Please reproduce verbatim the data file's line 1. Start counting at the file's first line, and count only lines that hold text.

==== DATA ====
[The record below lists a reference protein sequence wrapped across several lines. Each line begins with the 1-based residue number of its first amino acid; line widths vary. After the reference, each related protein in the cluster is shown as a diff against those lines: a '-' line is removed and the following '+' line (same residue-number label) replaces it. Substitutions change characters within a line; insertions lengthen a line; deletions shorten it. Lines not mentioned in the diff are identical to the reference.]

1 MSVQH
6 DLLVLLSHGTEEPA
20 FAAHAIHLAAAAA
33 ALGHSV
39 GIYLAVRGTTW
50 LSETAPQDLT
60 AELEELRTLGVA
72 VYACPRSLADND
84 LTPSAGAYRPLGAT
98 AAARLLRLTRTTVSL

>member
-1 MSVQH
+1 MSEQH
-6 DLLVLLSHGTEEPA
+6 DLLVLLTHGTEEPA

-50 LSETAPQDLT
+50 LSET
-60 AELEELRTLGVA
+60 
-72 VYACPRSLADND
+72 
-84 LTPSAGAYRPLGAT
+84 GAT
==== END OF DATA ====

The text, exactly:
[The record below lists a reference protein sequence wrapped across several lines. Each line begins with the 1-based residue number of its first amino acid; line widths vary. After the reference, each related protein in the cluster is shown as a diff against those lines: a '-' line is removed and the following '+' line (same residue-number label) replaces it. Substitutions change characters within a line; insertions lengthen a line; deletions shorten it. Lines not mentioned in the diff are identical to the reference.]